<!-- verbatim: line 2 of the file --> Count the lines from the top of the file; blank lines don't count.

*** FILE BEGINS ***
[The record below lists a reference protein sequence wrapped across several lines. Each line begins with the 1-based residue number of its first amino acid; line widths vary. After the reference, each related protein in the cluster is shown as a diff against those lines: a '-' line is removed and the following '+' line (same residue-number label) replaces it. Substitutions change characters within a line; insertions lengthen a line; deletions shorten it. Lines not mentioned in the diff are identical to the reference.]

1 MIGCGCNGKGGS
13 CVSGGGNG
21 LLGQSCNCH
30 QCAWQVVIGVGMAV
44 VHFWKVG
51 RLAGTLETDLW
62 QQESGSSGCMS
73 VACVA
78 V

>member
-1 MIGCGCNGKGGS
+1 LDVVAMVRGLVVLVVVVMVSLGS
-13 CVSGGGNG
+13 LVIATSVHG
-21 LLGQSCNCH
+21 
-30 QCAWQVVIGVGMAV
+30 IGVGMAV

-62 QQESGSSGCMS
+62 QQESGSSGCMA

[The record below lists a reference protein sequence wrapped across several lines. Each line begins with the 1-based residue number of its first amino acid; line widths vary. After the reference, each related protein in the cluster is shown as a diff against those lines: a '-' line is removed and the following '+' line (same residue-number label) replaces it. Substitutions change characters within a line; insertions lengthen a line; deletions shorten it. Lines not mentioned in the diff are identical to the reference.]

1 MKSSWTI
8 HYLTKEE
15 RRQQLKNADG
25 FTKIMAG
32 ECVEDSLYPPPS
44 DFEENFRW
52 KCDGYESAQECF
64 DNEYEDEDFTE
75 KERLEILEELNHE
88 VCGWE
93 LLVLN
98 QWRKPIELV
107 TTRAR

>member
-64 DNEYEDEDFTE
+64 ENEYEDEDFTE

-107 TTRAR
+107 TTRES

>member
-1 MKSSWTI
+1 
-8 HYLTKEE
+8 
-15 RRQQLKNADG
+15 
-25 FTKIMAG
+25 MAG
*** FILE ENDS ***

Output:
1 MIGCGCNGKGGS